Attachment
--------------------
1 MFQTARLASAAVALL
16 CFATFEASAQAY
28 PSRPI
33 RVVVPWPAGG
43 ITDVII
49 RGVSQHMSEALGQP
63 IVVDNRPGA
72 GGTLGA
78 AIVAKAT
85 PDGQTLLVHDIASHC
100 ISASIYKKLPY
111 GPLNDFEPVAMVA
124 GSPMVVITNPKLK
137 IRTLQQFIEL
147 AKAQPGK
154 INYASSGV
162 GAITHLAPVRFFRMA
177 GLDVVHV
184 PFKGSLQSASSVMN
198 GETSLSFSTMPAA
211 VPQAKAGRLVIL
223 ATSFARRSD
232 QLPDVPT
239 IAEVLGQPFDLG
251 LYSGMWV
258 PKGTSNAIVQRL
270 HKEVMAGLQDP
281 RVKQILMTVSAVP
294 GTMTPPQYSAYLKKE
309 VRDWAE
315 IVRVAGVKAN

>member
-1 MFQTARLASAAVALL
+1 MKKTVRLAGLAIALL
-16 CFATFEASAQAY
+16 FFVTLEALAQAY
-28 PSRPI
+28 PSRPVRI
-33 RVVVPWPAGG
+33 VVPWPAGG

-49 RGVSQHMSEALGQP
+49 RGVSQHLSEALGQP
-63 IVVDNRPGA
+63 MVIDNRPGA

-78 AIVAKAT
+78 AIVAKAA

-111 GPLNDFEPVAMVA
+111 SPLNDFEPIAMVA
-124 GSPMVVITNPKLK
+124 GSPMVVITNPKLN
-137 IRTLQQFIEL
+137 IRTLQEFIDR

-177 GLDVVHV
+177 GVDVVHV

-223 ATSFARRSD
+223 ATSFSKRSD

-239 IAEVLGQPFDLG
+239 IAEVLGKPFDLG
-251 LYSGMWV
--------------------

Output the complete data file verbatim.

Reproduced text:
1 MFQTARLASAAVALL
16 CFATFEASAQAY
28 PSRPI
33 RVVVPWPAGG
43 ITDVII
49 RGVSQHMSEALGQP
63 IVVDNRPGA
72 GGTLGA
78 AIVAKAT
85 PDGQTLLVHDIASHC
100 ISASIYKKLPY
111 GPLNDFEPVAMVA
124 GSPMVVITNPKLK
137 IRTLQQFIEL
147 AKAQPGK
154 INYASSGV
162 GAITHLAPVRFFRMA
177 GLDVVHV
184 PFKGSLQSASSVMN
198 GETSLSFSTMPAA
211 VPQAKAGRLVIL
223 ATSFARRSD
232 QLPDVPT
239 IAEVLGQPFDLG
251 LYSGMWV
258 PKGTSNAIVQRL
270 HKEVMAGLQDP
281 RVKQILMTVSAVP
294 GTMTPPQYSAYLKKE
309 VRDWAE
315 IVRVAGVKAN

>member
-1 MFQTARLASAAVALL
+1 MKKTVRLAGLAIALL
-16 CFATFEASAQAY
+16 FFVTLEALAQAY
-28 PSRPI
+28 PSRPVRI
-33 RVVVPWPAGG
+33 VVPWPAGG

-49 RGVSQHMSEALGQP
+49 RGVSQHLSEALGQP
-63 IVVDNRPGA
+63 MVIDNRPGA

-78 AIVAKAT
+78 AIVAKAA

-111 GPLNDFEPVAMVA
+111 SPLNDFEPIAMVA
-124 GSPMVVITNPKLK
+124 GSPMVVITNPKLN
-137 IRTLQQFIEL
+137 IRTLQEFIDR

-177 GLDVVHV
+177 GVDVVHV

-223 ATSFARRSD
+223 ATSFSKRSD

-239 IAEVLGQPFDLG
+239 IAEVLGKPFDLG
-251 LYSGMWV